The use of MP3 recorders to log data from equine hoof mounted accelerometers

Authors


Structure and Motion Laboratory, The Royal Veterinary College, North Mymms, Hatfield, Hertfordshire AL9 7TA, UK.

Summary

Reasons for performing study: MP3 recorders are readily available, small, lightweight and low cost, providing the potential for logging analogue hoof mounted accelerometer signals for the characterisation of equine locomotion. These, however, require testing in practice.

Objectives: To test whether 1) multiple MP3 recorders can maintain synchronisation, giving the ability to synchronise independent recorders for the logging of multiple limbs simultaneously; and 2) features of a foot mounted accelerometer signal attributable to foot-on and foot-off can be accurately identified from horse foot mounted accelerometers logged directly into an MP3 recorder.

Methods: Three experiments were performed: 1) Maintenance of synchronisation was assessed by counting the number of samples recorded by each of 4 MP3 recorders while mounted on a trotting horse and over 2 consecutive 30 min periods in 8 recorders on a bench. 2) Foot-on and foot-off times obtained from manual transcription of MP3 logged data and directly logged accelerometer signal were compared. 3) MP3/accelerometer acquisition units were used to log accelerometer signals from racehorses during extended training sessions.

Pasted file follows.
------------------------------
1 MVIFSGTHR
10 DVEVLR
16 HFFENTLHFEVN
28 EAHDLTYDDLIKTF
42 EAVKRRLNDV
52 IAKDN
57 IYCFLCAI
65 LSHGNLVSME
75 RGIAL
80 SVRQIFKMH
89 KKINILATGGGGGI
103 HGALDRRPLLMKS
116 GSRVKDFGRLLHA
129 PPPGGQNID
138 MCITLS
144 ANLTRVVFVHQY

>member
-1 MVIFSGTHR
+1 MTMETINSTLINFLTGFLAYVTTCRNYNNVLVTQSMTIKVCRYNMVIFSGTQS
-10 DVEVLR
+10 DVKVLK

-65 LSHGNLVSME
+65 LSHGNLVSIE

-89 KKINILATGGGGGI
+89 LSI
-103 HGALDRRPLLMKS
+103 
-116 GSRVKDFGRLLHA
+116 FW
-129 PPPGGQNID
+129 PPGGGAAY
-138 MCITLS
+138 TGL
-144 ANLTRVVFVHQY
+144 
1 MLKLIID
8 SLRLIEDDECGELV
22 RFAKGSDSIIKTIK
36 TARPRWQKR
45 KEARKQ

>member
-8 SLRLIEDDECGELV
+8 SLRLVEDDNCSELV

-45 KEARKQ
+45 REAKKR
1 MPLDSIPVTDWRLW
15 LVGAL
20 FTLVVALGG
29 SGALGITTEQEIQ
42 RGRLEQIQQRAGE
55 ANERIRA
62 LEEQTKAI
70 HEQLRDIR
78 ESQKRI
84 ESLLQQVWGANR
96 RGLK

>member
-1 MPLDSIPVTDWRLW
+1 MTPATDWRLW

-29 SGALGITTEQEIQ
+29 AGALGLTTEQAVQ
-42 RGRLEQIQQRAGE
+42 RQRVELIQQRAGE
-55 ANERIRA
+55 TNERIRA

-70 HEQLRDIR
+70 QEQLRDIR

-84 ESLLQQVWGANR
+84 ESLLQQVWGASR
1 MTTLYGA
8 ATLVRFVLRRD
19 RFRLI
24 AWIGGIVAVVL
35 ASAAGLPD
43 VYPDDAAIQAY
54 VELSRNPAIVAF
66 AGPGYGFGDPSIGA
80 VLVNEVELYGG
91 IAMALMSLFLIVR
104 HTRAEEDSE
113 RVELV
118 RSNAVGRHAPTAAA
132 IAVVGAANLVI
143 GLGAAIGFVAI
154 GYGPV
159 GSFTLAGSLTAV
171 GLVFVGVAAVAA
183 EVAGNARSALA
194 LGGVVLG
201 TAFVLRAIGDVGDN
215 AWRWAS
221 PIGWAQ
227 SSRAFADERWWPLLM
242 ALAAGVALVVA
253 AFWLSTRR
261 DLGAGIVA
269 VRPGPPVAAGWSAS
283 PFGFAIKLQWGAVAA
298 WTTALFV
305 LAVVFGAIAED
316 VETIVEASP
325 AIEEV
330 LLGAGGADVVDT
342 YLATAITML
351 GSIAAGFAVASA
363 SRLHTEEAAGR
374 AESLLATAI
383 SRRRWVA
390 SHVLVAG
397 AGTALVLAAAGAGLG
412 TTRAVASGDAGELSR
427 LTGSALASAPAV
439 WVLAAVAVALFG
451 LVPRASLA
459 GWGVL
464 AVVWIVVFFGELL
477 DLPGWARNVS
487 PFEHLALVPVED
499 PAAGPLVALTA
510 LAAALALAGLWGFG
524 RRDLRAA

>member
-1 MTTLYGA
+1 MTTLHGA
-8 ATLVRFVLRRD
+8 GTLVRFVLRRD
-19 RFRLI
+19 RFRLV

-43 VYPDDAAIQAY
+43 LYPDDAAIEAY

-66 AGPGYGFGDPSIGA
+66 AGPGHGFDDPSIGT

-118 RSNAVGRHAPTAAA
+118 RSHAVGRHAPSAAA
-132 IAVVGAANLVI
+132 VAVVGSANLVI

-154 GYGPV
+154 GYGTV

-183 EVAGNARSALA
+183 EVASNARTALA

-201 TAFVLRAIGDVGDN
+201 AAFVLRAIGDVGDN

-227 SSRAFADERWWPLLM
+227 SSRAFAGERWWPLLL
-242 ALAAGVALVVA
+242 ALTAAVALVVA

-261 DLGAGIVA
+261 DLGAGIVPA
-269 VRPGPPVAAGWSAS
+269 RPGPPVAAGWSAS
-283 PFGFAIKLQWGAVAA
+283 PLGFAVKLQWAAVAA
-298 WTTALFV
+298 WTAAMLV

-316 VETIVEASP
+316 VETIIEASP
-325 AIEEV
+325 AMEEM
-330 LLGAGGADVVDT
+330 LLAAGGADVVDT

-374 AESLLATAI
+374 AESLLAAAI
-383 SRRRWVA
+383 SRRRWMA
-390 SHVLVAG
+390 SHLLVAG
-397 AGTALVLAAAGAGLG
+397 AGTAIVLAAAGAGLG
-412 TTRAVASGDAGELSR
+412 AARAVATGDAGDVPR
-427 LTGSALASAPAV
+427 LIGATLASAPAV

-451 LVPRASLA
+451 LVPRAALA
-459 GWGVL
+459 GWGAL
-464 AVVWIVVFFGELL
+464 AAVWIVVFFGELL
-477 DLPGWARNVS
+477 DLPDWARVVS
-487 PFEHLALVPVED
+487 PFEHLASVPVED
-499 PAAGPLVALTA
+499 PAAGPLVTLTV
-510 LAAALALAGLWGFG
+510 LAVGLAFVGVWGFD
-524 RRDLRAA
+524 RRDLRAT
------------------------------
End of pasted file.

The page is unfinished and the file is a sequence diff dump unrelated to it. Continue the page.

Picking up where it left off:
Results: Mean absolute error of synchronisation between MP3 recorders was 10 samples per million (compared to mean number of samples, range 1–32 samples per million). Error accumulation showed a linear correlation with time. Features attributable to foot on and foot off were equally identifiable from the MP3 recorded signal over a range of equine gaits.

Conclusions: Multiple MP3 recorders can be synchronised and used as a relatively cheap, robust, reliable and accurate logging system when combined with an accelerometer and external battery for the specific application of the measurement of stride timing variables across the range of equine gaits during field locomotion.

Potential relevance: Footfall timings can be used to identify intervals between the fore and hind contacts, the identification of diagonal advanced placement and to calculate stride timing variables (stance time, protraction time and stride time). These parameters are invaluable for the characterisation and assessment of equine locomotion.

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